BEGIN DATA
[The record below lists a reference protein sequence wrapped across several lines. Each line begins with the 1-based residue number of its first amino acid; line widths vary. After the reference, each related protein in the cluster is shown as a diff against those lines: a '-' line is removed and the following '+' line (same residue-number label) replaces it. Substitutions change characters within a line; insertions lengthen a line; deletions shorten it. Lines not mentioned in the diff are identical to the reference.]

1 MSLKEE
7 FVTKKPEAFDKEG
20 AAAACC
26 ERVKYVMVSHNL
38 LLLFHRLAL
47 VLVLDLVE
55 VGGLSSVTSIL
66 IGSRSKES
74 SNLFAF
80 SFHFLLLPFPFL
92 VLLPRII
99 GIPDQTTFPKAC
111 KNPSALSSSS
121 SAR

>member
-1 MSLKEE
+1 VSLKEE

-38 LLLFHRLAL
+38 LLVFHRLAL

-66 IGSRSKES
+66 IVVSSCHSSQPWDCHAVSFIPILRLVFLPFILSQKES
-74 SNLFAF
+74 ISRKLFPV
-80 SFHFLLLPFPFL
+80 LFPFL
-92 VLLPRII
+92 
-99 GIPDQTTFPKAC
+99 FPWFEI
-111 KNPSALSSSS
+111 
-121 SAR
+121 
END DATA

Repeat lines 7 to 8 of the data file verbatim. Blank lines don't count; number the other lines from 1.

47 VLVLDLVE
55 VGGLSSVTSIL